Portrait of the Artist

Dale Webster - UK/Kenya

“My career in Art and Design began at art school as a student and ended at art school as a lecturer in Art History. In between time, my undergraduate, post graduate, and teaching experience was in Philosophy and Art History at various colleges and universities, until I came to Kenya. I brought with me a painting project, taking as subject the extraordinary people of this country.

So what is it with portraits, or rather pictures, of people? They are the sometime second-raters in the art hierarchy, partly, it seems, because they are so often assessed by the strength of verisimilitude. The more they look like the subject, the better (whatever that means, some sort of doppelganger perhaps), and this is such an unfashionable criterion.

Art history categorises subjects as types, or genres: Landscapes (deep space), Still Life (shallow space), Abstraction (internal space!), and so on. And these subjects do resonate with our experience, but for me, I think that one type of subject carries a particular significance.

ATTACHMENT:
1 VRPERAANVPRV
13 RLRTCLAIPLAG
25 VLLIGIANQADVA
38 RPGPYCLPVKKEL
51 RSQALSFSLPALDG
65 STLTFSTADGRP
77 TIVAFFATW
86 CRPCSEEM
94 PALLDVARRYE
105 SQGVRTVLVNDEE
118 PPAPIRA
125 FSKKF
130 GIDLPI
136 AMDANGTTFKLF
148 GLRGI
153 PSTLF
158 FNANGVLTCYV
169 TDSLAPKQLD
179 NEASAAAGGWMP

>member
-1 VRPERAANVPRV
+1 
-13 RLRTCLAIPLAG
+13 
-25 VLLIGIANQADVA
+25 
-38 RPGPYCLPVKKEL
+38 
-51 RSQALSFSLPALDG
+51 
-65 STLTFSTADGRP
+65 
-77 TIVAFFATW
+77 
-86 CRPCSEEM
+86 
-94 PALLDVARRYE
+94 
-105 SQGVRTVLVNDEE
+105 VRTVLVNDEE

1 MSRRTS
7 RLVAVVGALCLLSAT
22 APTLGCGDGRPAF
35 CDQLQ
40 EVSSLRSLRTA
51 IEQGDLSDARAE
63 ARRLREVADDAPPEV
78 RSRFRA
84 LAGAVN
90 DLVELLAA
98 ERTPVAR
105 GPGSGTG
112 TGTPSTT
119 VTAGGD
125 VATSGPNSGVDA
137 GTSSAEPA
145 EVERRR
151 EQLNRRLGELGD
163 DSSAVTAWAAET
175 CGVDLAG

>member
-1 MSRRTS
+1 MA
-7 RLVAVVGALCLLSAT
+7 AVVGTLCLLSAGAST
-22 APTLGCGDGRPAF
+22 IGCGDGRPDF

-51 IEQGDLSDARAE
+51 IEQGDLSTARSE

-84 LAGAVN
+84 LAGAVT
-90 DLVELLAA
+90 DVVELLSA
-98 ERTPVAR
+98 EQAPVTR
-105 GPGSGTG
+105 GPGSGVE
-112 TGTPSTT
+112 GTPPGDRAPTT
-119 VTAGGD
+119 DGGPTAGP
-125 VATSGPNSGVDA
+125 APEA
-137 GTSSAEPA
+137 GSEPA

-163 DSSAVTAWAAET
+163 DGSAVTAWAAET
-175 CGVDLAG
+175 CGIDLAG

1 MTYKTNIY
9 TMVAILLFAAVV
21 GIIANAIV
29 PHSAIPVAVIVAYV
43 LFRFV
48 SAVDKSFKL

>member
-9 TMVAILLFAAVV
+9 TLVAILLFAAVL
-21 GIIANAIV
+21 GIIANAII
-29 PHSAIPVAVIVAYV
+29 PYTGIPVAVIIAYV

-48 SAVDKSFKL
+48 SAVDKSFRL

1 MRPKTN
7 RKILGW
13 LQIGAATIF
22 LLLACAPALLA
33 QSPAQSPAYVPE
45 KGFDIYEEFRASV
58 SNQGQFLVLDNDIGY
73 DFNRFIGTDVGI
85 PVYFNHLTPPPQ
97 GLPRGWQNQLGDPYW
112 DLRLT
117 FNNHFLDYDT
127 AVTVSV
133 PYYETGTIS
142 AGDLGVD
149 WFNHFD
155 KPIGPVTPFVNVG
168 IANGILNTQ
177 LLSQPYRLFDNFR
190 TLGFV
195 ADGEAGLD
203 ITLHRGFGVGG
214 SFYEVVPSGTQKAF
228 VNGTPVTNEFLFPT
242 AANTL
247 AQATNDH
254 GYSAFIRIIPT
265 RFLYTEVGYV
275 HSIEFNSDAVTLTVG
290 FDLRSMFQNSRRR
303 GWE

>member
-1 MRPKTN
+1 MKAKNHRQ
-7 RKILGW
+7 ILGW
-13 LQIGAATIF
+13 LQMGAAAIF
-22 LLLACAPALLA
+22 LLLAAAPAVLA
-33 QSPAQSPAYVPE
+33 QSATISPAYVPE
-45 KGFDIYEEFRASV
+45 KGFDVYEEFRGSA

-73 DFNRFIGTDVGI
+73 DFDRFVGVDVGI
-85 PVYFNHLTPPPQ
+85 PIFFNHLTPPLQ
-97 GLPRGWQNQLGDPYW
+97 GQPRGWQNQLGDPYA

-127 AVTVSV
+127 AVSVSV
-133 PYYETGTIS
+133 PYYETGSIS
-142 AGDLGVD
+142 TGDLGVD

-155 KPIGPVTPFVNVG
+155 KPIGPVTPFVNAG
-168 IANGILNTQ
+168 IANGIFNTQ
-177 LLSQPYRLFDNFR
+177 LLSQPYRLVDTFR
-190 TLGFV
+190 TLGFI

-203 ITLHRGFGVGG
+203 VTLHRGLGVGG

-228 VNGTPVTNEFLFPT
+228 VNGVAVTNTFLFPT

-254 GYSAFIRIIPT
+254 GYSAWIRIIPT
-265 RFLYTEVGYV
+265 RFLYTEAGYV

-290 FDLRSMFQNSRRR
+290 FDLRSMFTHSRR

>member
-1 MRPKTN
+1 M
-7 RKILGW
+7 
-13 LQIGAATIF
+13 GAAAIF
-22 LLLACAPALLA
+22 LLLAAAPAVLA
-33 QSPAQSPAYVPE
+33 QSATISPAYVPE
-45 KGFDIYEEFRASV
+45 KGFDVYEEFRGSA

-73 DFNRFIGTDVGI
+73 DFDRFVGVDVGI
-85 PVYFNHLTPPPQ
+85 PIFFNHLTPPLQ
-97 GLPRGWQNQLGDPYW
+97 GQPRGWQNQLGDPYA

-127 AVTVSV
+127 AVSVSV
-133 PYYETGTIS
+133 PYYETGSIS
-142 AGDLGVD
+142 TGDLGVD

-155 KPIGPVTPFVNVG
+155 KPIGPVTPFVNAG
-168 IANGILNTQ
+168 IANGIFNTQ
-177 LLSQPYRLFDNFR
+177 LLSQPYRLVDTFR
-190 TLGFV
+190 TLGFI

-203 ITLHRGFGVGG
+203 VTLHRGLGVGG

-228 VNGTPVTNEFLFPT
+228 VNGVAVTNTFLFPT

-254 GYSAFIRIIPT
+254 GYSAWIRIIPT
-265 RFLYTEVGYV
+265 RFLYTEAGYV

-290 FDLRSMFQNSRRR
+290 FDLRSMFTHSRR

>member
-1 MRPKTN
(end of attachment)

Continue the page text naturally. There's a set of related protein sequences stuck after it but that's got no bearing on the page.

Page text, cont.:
The history of portrait painting is a history of images of people much like ourselves, our appearance at a particular time, what we have done with our lives, our interests and ambitions, thoughts and emotions. They are images which for the most part try to show us what we are like, not so much what we look like. This, of course, has huge importance as a subject to represent, because our encounters with each other constitute the most significant elements of our experience.

It’s through these encounters that we are able to think, to communicate and to love. It’s this that compels me as a subject, and in the portraits in this exhibition, the intimate gaze of the artist upon the world holds a very special reflexive significance. The artist’s gaze is directed at ourselves.”